These lines can be and are written because in our land we have a certain freedom of speech.
There is a wholesome benefit for us that we have this freedom.
Because of it we are free to publish our Standard Bearer and let others know what we believe. Because of it we can share with others the heritage of truth which is ours. Because of it we may hold our public lectures, have our divine worship services, teach our children, maintain our own Christian schools and beam the truth by radio across the miles of our own land and into foreign lands as well.
And we are not to thank our government and our lawmakers for this great privilege. It is a gift of ourcovenant God. To Him be the thanks, and in His fear let us make use of that freedom. He has seen fit, for the present at least, to grant us this liberty; and He demands of us that we make proper use of it. And in our use of that freedom we are to remember the words of James, “For in many things we offend all, If any man offend not in word, the same is perfect, and able also to bridle the whole body.” (James 3:2) Extreme caution must be used when we begin to open our mouths and to move our tongues. The ninth commandment in all its implications and requirements should be before our consciousness when we put our speechmaking motor in gear. Nevertheless, we must be thankful to our God that in His counsel we may have this liberty to speak and write and preach the Word.
We do not by these lines mean to leave the impression that this freedom of speech which our government at the moment guarantees us is in itself such a wonderful gift. Nor do we have this freedom of speech in mind when we write of a “Sanctified Freedom of Speech.” The same freedom that gives us all that liberty mentioned above also grants the unbeliever the right to propagate his heresies and the worldly philosopher the opportunity and liberty to try to corrupt the minds of your and my children. It grants the communist the right to preach his overthrow of our government and the adoption of his Marxist revolution and socialism. And as we again approach another presidential campaign we are already subjected to so much slander and evil speaking of men in authority, whom Scripture teaches us to fear and to respect. Men may be ridiculed and dishonored left and right with impunity. Each must be given his right to speak. And the last phrase in the Heidelberg Catechism’s explanation of the meaning of the ninth commandment is thoroughly rejected. We refer to the phrase, “Also that I defend and promote, as much as I am able, the honour and good character of my neighbor.”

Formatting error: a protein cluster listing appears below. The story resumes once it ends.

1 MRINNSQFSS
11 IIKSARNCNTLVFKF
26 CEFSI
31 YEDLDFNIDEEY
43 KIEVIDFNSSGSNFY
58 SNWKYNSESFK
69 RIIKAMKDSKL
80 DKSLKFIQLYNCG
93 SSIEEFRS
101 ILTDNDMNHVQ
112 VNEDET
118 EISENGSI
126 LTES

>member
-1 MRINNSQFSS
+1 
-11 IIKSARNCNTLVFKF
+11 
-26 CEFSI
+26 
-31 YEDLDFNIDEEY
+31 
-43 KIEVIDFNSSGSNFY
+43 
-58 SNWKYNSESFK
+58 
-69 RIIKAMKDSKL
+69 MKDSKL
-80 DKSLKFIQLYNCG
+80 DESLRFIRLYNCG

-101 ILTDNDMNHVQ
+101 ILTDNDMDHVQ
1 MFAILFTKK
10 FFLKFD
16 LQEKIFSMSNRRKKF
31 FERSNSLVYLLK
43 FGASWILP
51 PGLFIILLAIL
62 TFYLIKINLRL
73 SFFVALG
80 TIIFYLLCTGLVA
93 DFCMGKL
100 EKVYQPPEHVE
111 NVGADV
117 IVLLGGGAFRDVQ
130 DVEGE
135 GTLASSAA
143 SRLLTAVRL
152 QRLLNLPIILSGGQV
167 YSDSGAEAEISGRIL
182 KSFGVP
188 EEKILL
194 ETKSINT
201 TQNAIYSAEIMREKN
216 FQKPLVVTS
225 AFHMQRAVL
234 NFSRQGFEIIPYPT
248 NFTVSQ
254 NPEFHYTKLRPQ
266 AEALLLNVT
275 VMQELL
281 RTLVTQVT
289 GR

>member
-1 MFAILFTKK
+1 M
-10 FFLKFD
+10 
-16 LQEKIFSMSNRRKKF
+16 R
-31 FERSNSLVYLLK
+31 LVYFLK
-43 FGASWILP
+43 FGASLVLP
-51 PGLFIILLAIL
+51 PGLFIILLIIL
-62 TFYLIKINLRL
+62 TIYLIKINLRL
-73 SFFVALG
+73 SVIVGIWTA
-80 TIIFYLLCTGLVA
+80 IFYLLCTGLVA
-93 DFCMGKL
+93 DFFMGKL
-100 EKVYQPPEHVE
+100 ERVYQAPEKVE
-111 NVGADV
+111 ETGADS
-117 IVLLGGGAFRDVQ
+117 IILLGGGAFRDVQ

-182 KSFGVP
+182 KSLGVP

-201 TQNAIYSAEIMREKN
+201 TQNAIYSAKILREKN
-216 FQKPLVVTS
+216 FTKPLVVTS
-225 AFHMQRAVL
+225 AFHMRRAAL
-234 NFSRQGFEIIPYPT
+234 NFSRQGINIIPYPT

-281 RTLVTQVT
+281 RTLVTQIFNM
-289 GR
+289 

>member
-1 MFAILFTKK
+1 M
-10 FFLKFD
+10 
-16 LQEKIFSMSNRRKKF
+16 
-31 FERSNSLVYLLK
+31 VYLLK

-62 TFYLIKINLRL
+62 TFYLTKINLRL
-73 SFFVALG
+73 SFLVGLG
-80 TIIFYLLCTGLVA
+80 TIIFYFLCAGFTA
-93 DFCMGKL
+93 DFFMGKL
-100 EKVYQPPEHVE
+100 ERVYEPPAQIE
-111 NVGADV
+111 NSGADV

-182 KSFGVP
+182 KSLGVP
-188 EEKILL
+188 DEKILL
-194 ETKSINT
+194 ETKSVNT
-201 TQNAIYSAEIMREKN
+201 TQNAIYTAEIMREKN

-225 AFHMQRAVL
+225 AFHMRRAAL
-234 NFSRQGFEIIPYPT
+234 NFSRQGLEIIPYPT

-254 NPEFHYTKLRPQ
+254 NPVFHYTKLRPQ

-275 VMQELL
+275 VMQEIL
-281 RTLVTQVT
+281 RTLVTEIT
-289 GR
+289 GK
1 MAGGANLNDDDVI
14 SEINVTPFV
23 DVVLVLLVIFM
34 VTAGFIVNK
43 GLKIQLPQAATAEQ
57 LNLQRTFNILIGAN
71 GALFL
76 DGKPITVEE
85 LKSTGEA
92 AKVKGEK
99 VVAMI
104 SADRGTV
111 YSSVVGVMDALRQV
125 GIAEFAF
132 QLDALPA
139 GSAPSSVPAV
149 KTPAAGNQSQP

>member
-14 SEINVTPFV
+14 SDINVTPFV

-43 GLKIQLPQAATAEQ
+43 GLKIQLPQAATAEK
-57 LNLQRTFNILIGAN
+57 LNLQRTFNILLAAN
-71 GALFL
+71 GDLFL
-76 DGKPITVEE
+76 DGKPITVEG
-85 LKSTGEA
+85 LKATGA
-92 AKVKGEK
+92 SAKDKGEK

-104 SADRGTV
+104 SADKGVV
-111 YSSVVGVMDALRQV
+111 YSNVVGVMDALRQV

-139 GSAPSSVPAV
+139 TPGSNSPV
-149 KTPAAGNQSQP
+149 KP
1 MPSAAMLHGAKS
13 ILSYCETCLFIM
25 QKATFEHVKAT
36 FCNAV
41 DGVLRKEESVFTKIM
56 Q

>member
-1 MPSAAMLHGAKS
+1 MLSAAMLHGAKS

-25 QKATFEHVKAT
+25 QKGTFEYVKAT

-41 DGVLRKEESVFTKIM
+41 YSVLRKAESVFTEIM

Instead, with covetousness for the office of another, men will with all their power and by a rapidly wagging tongue do all in their power to dishonor and destroy the good name of the neighbor. Let us make the remark at this juncture that killing, adultery and theft go hand in hand, so that men murder to cover up their adultery—remember David—and their theft, or to make their theft possible. Theft, deceit and covetousness form another infamous trio. Deceit, the lie, false testimony, corrupt advertising are resorted to in order to steal the neighbor’s goods when we are too squeamish or hesitant to use violence and murder. And covetousness is what motivates us to steal, to take away a man’s goods or office, or business.